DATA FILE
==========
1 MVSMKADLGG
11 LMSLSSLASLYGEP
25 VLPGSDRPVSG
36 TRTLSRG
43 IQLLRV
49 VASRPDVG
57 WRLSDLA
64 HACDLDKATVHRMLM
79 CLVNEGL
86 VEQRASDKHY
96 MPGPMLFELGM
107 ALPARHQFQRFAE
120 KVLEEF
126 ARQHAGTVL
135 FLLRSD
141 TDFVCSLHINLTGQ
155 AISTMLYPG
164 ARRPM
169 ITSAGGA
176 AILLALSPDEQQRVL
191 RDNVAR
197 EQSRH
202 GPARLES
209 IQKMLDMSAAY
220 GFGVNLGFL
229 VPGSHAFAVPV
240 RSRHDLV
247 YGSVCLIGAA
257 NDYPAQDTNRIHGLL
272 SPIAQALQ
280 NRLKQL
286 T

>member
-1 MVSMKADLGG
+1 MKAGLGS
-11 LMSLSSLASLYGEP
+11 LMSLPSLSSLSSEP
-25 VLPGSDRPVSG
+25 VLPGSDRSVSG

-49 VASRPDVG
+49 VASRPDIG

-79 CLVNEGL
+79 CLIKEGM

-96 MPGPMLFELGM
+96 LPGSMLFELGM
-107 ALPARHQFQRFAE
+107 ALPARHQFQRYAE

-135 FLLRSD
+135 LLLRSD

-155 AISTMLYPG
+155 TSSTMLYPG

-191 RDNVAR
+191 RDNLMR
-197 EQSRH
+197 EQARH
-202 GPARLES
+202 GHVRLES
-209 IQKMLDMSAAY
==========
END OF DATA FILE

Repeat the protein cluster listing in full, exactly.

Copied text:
1 MVSMKADLGG
11 LMSLSSLASLYGEP
25 VLPGSDRPVSG
36 TRTLSRG
43 IQLLRV
49 VASRPDVG
57 WRLSDLA
64 HACDLDKATVHRMLM
79 CLVNEGL
86 VEQRASDKHY
96 MPGPMLFELGM
107 ALPARHQFQRFAE
120 KVLEEF
126 ARQHAGTVL
135 FLLRSD
141 TDFVCSLHINLTGQ
155 AISTMLYPG
164 ARRPM
169 ITSAGGA
176 AILLALSPDEQQRVL
191 RDNVAR
197 EQSRH
202 GPARLES
209 IQKMLDMSAAY
220 GFGVNLGFL
229 VPGSHAFAVPV
240 RSRHDLV
247 YGSVCLIGAA
257 NDYPAQDTNRIHGLL
272 SPIAQALQ
280 NRLKQL
286 T

>member
-1 MVSMKADLGG
+1 MKAGLGS
-11 LMSLSSLASLYGEP
+11 LMSLPSLSSLSSEP
-25 VLPGSDRPVSG
+25 VLPGSDRSVSG

-49 VASRPDVG
+49 VASRPDIG

-79 CLVNEGL
+79 CLIKEGM

-96 MPGPMLFELGM
+96 LPGSMLFELGM
-107 ALPARHQFQRFAE
+107 ALPARHQFQRYAE

-135 FLLRSD
+135 LLLRSD

-155 AISTMLYPG
+155 TSSTMLYPG

-191 RDNVAR
+191 RDNLMR
-197 EQSRH
+197 EQARH
-202 GPARLES
+202 GHVRLES
-209 IQKMLDMSAAY